The three organizations work together, along with several others, in our community to end food insecurity. Community Kitchen and Crimson Cupboard are both partner agencies to Hoosier Hills Food Bank.  
 
The panel began the discussion by addressing what food insecurity is and how it differs from hunger. 
 
“The definition is essentially the lack of access to nutritional food on a regular basis,” said Alonso. While hunger is an individual feeling, food security is measurable, he explained.  
 
The food insecurity rate in our community has been declining. Between 2012 and 2017, it dropped 12 percent, according to Alonso. In that time, he said that Hooser Hills Food Bank’s distribution rate increased 33 percent.  
 
The discussion continued with a question for the panelists about stigma and misconceptions that they see around being food insecure.  
 
Pierce explained that in her experience, many people have the misconception that all who go to Community Kitchen are “homeless and addicts.” 
 
“Folks experiencing homelessness and folks that have substance abuse issues are also people, and they have a right to eat,” she said. “But that’s not also the predominant number of people that we see.”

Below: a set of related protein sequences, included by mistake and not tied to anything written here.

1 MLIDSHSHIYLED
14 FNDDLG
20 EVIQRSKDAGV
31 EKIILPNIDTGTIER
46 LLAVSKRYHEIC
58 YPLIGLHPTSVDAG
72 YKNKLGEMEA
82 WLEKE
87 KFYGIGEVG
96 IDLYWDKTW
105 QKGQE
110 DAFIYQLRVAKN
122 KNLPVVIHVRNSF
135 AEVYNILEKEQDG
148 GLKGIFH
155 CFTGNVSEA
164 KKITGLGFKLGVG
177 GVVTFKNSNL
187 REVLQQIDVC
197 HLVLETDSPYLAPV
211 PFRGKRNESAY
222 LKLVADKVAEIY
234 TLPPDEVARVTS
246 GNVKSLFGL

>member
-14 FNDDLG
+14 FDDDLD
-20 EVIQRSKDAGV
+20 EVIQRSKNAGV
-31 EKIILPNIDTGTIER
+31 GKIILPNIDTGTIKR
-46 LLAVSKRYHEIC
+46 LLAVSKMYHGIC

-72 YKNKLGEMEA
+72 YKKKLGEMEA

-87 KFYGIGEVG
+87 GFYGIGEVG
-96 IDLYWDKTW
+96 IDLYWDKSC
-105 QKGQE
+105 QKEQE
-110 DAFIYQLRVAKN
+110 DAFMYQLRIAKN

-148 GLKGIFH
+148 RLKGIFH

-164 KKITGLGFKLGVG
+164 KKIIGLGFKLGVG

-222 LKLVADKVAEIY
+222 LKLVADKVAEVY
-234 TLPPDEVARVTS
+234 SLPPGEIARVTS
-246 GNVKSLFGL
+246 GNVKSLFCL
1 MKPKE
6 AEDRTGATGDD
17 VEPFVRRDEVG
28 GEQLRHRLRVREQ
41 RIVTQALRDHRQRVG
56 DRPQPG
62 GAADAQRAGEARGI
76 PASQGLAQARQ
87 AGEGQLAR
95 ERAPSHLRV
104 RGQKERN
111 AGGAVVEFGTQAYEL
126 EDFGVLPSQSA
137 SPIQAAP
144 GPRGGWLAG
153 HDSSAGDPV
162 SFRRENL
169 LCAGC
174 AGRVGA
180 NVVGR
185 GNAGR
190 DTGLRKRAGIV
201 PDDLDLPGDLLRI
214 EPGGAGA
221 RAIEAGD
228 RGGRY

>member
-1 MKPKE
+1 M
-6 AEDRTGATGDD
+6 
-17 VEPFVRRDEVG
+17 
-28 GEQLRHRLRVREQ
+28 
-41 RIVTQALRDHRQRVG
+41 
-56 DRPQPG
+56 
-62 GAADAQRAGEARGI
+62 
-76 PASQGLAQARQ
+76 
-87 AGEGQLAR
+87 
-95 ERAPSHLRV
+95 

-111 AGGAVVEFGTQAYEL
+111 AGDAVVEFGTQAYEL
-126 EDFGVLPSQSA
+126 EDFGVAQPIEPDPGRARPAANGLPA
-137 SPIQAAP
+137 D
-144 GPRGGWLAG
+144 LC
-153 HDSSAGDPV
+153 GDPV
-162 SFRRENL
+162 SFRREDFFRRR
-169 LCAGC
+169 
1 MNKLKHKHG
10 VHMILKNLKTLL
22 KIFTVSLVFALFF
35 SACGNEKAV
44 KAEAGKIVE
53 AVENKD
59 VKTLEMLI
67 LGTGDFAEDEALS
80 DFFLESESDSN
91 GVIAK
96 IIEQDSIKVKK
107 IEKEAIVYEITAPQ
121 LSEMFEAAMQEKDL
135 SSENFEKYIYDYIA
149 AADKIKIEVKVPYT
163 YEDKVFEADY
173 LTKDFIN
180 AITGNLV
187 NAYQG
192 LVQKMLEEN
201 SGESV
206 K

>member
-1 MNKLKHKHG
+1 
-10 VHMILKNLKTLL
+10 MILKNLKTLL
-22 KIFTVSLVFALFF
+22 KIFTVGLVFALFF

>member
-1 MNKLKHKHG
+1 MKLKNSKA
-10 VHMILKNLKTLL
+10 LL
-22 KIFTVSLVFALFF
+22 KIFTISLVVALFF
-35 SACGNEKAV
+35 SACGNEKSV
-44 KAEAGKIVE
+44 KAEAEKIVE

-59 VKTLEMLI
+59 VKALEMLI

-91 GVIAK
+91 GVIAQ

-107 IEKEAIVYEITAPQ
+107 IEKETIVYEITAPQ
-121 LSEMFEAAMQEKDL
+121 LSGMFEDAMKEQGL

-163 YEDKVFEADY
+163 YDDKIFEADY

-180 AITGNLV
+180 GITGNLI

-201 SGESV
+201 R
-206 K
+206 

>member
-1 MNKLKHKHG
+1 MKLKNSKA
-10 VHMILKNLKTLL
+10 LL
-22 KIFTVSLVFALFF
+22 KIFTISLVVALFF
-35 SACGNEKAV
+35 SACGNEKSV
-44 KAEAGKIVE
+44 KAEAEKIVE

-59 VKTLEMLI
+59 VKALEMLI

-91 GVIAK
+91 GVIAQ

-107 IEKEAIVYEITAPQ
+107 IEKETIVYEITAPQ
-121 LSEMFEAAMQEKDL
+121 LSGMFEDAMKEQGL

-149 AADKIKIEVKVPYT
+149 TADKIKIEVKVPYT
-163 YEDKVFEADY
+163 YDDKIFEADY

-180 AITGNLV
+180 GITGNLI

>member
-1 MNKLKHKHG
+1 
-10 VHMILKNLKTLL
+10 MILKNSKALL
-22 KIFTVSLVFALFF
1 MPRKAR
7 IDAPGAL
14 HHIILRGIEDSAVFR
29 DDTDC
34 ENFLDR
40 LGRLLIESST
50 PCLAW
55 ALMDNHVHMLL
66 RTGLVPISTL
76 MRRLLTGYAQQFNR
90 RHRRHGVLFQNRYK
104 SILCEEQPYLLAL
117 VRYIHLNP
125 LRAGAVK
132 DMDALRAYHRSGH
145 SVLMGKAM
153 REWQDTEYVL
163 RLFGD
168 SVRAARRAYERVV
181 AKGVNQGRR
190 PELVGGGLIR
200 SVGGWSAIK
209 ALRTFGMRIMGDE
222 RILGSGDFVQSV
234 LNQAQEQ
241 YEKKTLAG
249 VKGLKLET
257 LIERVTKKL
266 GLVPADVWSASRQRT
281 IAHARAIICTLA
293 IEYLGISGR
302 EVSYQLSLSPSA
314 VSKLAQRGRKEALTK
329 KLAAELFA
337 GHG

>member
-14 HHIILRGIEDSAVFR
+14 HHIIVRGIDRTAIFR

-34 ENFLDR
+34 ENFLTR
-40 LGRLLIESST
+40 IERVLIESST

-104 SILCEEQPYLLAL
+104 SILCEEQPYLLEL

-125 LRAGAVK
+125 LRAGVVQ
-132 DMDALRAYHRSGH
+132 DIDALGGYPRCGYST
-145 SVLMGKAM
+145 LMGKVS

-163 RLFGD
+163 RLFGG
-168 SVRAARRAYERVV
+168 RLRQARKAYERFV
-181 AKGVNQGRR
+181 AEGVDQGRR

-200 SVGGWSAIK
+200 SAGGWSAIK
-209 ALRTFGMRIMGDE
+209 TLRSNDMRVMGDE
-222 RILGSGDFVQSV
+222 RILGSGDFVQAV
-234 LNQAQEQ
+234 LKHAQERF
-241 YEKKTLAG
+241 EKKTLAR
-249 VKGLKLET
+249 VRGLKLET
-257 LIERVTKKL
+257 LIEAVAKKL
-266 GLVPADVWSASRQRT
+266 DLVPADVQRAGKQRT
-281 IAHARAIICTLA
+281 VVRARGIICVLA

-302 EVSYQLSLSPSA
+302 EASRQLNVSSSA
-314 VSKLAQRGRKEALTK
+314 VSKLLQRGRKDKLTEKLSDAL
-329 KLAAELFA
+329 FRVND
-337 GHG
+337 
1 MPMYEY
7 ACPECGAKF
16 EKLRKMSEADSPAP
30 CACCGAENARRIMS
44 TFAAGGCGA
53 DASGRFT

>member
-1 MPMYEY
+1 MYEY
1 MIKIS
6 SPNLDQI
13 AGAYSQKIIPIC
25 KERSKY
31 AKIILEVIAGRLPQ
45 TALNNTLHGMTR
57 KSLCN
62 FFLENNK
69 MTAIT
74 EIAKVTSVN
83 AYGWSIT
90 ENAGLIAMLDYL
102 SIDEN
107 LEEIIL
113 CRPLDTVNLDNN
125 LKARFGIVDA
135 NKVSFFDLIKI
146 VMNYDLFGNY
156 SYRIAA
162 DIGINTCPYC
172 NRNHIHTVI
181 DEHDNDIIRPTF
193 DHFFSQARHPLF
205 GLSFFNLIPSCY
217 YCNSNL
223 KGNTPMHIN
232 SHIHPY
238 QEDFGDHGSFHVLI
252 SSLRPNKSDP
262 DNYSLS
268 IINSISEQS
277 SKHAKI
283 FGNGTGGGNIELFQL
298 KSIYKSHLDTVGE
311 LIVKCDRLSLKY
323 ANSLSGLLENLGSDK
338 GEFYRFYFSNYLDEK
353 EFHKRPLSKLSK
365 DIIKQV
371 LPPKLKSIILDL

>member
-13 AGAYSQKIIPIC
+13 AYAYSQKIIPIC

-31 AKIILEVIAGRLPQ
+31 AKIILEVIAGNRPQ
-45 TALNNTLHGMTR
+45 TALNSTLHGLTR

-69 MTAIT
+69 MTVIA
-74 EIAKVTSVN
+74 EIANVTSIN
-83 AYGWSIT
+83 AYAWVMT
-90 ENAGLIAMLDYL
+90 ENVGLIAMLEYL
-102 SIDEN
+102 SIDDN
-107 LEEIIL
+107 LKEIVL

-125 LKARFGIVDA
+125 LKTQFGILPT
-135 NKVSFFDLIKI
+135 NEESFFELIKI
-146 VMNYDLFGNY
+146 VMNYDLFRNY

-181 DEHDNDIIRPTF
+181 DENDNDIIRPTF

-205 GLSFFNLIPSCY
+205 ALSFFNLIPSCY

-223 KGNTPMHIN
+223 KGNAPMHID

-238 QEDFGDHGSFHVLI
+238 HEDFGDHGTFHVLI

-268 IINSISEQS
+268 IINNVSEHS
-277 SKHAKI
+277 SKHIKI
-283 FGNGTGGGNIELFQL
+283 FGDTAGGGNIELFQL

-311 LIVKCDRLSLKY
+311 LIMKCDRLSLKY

Community Kitchen serves anyone who needs a meal, no questions asked. Much of their outreach work focuses on families and children. They have several programs that help provide children with healthy lunches and snacks at school and at home. 
 
At Crimson Cupboard, Schurr explained he often sees the misconception that all students are financially well-off with support from their parents. Many of the students that he interacts with at the pantry are working multiple jobs, barely able to afford necessities, and some are even sending money home to support their families.  
 
When the discussion was opened to the audience, the panelists received thoughtful questions ranging from funding and food donations to advocacy and community partnerships. 
 
An audience member asked about the organization’s funding and what kinds of community and civic support would help their operations.